TICE – Turkish Integrity Center of Excellence

Plant Automation

Topic: Capital Budgeting

Characters: George, a recent M.B.A. who is the only cost accountant at a manufacturing plant which is the largest employer in Cedar Valley, a town of about 20,000 people; Arthur, the plant manager


Arthur: “George, come into my office for a few minutes. You know that the company brass want to increase the amount of automation in some of our factories. I just got word that this plant will be the first to be automated.”

George: “But the cost and accounting analyses we sent to headquarters last fall showed that it wouldn’t be profitable to make changes like that in this plant. Why did they pick this one?”

Arthur: “Apparently, top management wants to try robots and all the high-tech gadgets at one factory, to see if they increase product quality and pay for themselves. They think that in the long run, stockholders will benefit from automation. Anyway, the decision has been made, and it’s our job to make it work. We’re going to have to sell the work force and the community on the decision.”

George: “That won’t be easy. Hundreds of people are going to lose their jobs. There isn’t much else that they can do around here, either.”

Arthur: “Some of the factory people will be able to stay on, if they get some additional training. We can convince the workers and the people in town that the decision was necessary, if we can show them accounting and cost information to justify the decision. If they see good, sound reasoning for the action, they’ll be less likely to resist and cause trouble. We need for them to maintain productivity and efficiency until the new equipment is here. I want you to work on a cost summary we can release to the employees and the town newspaper, showing why automation is a good idea.”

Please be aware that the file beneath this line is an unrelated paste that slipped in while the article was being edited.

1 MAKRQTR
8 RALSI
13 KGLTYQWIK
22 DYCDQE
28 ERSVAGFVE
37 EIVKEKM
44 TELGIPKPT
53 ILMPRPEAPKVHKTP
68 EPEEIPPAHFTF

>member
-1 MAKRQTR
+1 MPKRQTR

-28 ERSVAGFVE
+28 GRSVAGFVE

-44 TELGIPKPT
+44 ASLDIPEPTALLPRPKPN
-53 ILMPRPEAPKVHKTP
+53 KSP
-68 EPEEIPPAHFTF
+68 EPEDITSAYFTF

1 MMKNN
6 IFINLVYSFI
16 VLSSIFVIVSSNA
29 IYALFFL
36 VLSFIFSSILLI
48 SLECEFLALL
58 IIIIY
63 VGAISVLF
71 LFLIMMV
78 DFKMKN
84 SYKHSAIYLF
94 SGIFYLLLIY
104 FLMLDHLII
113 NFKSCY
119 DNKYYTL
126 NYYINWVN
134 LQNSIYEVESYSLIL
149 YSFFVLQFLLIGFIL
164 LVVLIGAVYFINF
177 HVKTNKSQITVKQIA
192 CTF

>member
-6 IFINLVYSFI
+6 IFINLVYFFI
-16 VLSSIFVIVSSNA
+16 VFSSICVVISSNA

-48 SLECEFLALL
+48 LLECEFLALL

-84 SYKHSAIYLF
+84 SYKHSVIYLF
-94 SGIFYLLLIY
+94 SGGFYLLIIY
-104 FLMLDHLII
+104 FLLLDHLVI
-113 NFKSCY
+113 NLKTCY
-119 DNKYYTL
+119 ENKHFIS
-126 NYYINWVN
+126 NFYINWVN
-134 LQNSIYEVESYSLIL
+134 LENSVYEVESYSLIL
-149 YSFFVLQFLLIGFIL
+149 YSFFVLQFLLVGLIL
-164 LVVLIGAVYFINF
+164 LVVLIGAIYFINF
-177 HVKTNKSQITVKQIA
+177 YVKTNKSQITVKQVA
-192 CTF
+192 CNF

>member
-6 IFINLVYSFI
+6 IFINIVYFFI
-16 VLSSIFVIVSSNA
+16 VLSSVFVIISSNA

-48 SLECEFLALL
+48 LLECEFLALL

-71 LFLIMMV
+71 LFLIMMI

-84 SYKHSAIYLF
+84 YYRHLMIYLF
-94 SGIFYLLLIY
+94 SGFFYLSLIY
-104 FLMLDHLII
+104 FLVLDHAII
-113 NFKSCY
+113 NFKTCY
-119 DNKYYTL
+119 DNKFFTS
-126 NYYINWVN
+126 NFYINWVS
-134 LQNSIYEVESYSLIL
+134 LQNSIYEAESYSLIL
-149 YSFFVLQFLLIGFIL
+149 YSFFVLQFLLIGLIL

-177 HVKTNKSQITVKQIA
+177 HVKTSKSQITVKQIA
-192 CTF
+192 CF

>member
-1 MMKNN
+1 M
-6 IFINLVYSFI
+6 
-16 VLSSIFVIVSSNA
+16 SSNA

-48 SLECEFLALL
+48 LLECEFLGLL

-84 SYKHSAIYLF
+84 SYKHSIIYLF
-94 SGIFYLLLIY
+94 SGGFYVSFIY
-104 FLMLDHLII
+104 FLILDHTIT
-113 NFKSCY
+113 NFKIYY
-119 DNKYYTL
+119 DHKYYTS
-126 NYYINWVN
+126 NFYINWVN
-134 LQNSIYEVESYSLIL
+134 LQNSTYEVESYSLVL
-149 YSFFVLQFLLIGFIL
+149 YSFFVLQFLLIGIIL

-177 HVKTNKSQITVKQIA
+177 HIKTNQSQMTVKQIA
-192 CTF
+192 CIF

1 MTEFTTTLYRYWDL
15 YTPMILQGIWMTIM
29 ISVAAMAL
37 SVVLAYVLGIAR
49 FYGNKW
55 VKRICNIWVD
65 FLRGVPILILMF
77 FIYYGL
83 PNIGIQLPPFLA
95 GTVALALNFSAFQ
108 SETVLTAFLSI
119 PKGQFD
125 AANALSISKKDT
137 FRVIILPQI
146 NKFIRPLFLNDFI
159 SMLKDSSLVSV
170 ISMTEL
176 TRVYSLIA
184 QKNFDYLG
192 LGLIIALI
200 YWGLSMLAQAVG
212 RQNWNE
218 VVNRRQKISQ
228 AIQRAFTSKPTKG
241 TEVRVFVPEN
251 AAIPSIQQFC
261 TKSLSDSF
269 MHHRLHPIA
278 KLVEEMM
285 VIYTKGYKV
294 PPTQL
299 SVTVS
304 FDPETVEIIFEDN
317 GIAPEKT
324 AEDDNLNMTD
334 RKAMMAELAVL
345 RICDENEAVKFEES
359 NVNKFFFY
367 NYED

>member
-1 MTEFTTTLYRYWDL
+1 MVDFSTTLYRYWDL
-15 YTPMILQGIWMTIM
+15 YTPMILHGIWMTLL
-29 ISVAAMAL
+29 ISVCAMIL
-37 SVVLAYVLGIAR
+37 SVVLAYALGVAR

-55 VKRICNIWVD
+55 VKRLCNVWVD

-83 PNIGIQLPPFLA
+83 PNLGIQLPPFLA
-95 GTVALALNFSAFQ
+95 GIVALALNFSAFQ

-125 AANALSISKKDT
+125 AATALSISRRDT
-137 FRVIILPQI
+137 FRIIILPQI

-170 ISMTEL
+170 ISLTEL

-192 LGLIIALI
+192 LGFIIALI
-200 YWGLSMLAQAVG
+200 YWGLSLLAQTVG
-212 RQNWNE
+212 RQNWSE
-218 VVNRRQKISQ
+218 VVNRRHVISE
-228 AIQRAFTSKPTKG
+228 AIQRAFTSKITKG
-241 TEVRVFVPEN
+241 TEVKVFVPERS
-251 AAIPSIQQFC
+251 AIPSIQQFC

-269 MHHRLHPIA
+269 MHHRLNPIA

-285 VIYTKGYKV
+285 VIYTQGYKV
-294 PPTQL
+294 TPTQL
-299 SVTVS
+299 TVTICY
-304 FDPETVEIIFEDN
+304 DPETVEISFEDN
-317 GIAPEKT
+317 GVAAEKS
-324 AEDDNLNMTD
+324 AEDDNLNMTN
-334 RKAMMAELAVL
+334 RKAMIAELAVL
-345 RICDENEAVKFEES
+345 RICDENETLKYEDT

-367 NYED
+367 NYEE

George: “But the net present value and other analyses I did earlier showed this plant should stay the way it is.”

Arthur. “When we were working on the analyses, you said yourself that the benefits of automation are hard to identify and assign numbers to. You had to make several assumptions in order to do those analyses. If you change some of your assumptions, you can make the numbers look better. Try a longer useful life for the new equipment, or change some of the projected cost information. As soon as you have the new numbers, bring them to me to look at.”

Author: Sue Atkinson, Assistant Professor, Tarleton State University